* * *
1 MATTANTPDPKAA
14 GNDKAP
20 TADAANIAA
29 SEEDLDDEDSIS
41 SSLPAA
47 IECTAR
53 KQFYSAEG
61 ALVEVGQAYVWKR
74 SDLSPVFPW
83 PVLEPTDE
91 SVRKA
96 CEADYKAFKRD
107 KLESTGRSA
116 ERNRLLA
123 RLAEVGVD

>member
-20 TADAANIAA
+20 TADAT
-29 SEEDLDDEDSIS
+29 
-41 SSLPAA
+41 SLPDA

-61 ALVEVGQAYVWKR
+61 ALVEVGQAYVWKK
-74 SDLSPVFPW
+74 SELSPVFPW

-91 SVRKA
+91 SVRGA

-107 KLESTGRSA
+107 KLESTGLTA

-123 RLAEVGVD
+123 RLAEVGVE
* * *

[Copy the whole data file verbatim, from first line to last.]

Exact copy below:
1 MATTANTPDPKAA
14 GNDKAP
20 TADAANIAA
29 SEEDLDDEDSIS
41 SSLPAA
47 IECTAR
53 KQFYSAEG
61 ALVEVGQAYVWKR
74 SDLSPVFPW
83 PVLEPTDE
91 SVRKA
96 CEADYKAFKRD
107 KLESTGRSA
116 ERNRLLA
123 RLAEVGVD

>member
-20 TADAANIAA
+20 TADAT
-29 SEEDLDDEDSIS
+29 
-41 SSLPAA
+41 SLPDA

-61 ALVEVGQAYVWKR
+61 ALVEVGQAYVWKK
-74 SDLSPVFPW
+74 SELSPVFPW

-91 SVRKA
+91 SVRGA

-107 KLESTGRSA
+107 KLESTGLTA

-123 RLAEVGVD
+123 RLAEVGVE